The men's Laser standard had one race today, sailing in just four knots of wind, and the man who should be leading the fleet but isn't, Malaysia's Kevin LIM, took the race ahead of Maximillian SOH of Singapore. It seems that now LIM isn't in with a chance the nerves go and he can turn on the performances. SOH leads the fleet with Japan's Yoichi IIJIMA, fourth today contesting the gold.
LIM confirms that he is sailing better now that the pressure is off, 'I had a demon in my head for two days. I came to win one medal and that was the goal, I took too many risks.
'Now after the really bad results in the last two races, I said forget about the medal, sail like you would normally sail, forget about the risks, sail by probability.
'It's a vicious cycle - you end up in front, you take risks, you end up behind, you take risks.
'I feel much better in the boat now (the pressure is off), I feel more relaxed, before I was too tense, I couldn't feel the wind or the hull or the boat underneath me.'
There were two races for the girl's Optimist today to get their programme back on track and Rufina TAN of Malaysia seems to have stamped her name on the gold already. She won the first race from arch-rival Griselda KHNG and although she slipped to third behind KNG and China's Lihua ZHANG in the afternoon, she keeps accruing good points towards that overall prize.
After the race Rufina TAN was still nervous about her chances for a gold medal, 'The competition out here is very tough. This morning I was very nervous because I was leading and there are many competitors who want to beat me. But now I feel great because I am taking the lead and I got to maintain my lead in today's race as well, which is quite hard.'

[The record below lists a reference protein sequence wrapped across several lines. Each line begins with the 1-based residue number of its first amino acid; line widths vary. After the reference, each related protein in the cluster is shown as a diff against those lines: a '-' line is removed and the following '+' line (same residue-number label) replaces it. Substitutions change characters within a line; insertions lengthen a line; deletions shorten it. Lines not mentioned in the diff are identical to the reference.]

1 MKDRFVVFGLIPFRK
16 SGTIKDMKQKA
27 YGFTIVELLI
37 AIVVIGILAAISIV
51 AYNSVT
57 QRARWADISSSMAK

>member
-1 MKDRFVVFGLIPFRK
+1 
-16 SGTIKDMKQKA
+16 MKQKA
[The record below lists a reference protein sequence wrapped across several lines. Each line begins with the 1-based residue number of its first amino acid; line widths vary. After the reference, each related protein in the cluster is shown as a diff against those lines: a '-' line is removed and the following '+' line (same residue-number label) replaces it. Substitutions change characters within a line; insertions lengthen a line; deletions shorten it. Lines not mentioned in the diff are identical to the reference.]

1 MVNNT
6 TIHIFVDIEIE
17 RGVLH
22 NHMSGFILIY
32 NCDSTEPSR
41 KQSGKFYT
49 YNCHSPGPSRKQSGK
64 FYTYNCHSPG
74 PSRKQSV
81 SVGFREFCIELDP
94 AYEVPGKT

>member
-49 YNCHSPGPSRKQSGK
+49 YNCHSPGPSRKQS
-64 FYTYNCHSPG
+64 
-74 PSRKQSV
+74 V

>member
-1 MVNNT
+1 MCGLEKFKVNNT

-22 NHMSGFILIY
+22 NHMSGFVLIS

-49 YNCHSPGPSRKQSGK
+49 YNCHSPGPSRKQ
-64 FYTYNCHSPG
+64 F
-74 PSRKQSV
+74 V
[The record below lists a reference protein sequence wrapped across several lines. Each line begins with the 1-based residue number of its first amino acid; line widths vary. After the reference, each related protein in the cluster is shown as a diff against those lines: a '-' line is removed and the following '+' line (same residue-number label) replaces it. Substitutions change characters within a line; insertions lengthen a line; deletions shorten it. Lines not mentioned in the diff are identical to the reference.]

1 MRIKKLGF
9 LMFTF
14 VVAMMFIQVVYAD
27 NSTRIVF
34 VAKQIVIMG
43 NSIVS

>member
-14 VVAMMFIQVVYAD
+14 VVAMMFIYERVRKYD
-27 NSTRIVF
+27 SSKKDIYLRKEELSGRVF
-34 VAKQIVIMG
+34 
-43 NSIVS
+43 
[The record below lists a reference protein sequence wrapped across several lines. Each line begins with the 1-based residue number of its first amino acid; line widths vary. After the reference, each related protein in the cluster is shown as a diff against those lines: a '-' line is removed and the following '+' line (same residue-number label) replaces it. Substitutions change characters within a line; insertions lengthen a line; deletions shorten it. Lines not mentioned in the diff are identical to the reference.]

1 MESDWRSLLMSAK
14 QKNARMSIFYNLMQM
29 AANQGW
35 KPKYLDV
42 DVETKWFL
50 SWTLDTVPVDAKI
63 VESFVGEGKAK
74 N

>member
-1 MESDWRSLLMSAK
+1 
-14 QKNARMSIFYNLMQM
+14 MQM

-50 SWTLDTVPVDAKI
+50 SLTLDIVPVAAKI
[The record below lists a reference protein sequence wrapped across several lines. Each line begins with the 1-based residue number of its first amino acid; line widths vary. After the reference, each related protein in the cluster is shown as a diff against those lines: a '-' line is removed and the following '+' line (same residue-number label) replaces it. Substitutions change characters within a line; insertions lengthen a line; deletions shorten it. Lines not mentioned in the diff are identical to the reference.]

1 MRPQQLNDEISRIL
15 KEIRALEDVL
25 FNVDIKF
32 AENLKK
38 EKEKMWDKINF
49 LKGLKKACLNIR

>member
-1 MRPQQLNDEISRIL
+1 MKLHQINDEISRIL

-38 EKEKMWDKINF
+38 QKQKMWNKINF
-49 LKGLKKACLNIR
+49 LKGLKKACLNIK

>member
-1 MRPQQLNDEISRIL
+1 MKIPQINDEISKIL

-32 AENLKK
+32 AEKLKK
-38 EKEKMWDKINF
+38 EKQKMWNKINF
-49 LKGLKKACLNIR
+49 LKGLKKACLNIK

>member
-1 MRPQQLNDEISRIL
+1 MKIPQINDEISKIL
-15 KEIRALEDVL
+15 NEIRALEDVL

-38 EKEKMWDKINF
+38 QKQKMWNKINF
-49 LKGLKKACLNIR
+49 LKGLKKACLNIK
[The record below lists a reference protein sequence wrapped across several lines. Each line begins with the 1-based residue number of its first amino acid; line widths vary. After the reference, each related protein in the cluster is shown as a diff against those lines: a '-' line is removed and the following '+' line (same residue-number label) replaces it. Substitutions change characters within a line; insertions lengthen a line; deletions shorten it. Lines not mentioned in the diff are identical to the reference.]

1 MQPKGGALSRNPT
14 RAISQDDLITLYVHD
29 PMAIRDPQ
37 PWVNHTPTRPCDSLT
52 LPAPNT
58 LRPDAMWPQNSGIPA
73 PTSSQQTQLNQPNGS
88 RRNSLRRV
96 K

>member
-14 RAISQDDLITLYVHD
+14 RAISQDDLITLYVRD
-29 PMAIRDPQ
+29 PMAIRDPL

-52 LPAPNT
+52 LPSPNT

'I don't have any special preparations for the final race. I'm still a little scared for the final race and I'm sure I'm going to grab the gold, I have the least points.'
In the boys Optimist - competitors are under 16 years of age in both boys and girls - China's Ni WEI seems to have things sewn up. He topped the lists in both races and has almost done enough to sign his name to the gold. Navee THAMSOONTORN from Thailand is giving him a run for his pocket money, however, but looks likely to have to settle for silver.
Two races were the programme for the men's 470 where fleet leaders Kim DAEYOUNG and Sungahan JUNG from Korea slithered down the snake in the morning with a second, but climbed the ladder in the afternoon with another win. They comfortably head their class, with Japan's Kan YAMADA and Kenchi NAKAMURA looking good for silver.
In the women's version of the class things are a little more open, with TOH and TAN, Liying and Elizabeth respectively, of Singapore the runaway leaders, though they could only manage second and third today. Both races were won by Ai KONDO and Naoko KAMATS of Japan which did their case for a medal a lot of good.
Little sister to the 470, the 420, also races in men's and women's classes, with Singaporeans Justin LIU and Shermon CHENG taking both races in fine style in the men's class; WEI and AUNG of Myanmar took the first race in the women's with favourites Lin TAN and Ting LIM in second, but LIN and TING got back in front for the second race with Japan, Yumi TAKAHASHI and Kae TSUGAYA second, the Singapore crew third.
In fact, TAN and LIM shouldn't need to sail again as they have the gold medal already in their pockets, Sarah TAN said, about their tactics, 'We make everything smooth; we make sure that everything is prepared; we follow the groups of boats; we sail safe. That way we make sure we have no disqualification - which allows us to stay in front.'
But she was a little more excited about their likely win, 'It's amazing. I won bronze at the Asian Games in 2002 in the Optimists. It's an improvement. I am so happy.
'We don't have to race tomorrow. We will only if the coaches say we have to.'
Malaysia's Romzi MOUHAMAD won the only Laser Radial event of the day, while Sri Lanka's Akshan JIRASINHA shocked Qatar's Waleed Al SHARSHHANI who had been leading the Laser 4.7 by snatching the win in their only race.
Match racing is new to the Asian Games and seems to be very popular. Top of the pile are Singapore who have only lost two of their eleven races - unlike poor Kuwait who haven't won any - and they look like being able to stay ahead of Korea who are eight wins and three losses, and India and Thailand who are seven and three after sailing a race less.
There was no racing for the three Mistral sailboard classes today due to the lack of wind on their course